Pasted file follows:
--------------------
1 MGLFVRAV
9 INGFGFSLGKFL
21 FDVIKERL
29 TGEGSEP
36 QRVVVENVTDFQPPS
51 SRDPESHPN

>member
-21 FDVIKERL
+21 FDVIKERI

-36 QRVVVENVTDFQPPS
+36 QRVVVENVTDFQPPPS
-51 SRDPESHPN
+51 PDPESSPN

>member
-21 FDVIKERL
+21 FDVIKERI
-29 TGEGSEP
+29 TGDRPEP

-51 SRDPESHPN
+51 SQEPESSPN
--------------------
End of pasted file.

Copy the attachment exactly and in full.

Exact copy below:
1 MGLFVRAV
9 INGFGFSLGKFL
21 FDVIKERL
29 TGEGSEP
36 QRVVVENVTDFQPPS
51 SRDPESHPN

>member
-21 FDVIKERL
+21 FDVIKERI

-36 QRVVVENVTDFQPPS
+36 QRVVVENVTDFQPPPS
-51 SRDPESHPN
+51 PDPESSPN

>member
-21 FDVIKERL
+21 FDVIKERI
-29 TGEGSEP
+29 TGDRPEP

-51 SRDPESHPN
+51 SQEPESSPN